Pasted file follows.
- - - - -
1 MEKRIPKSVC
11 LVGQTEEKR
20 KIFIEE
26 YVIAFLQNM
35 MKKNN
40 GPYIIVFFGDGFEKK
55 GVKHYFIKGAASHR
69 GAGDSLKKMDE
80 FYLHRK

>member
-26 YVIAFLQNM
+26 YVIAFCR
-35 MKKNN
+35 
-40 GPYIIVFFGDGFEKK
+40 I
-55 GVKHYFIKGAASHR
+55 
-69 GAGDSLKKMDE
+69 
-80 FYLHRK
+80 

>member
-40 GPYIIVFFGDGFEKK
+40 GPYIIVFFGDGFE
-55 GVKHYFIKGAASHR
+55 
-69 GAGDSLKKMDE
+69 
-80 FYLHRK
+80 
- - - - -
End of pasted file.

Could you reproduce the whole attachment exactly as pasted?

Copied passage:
1 MEKRIPKSVC
11 LVGQTEEKR
20 KIFIEE
26 YVIAFLQNM
35 MKKNN
40 GPYIIVFFGDGFEKK
55 GVKHYFIKGAASHR
69 GAGDSLKKMDE
80 FYLHRK

>member
-26 YVIAFLQNM
+26 YVIAFCR
-35 MKKNN
+35 
-40 GPYIIVFFGDGFEKK
+40 I
-55 GVKHYFIKGAASHR
+55 
-69 GAGDSLKKMDE
+69 
-80 FYLHRK
+80 

>member
-40 GPYIIVFFGDGFEKK
+40 GPYIIVFFGDGFE
-55 GVKHYFIKGAASHR
+55 
-69 GAGDSLKKMDE
+69 
-80 FYLHRK
+80 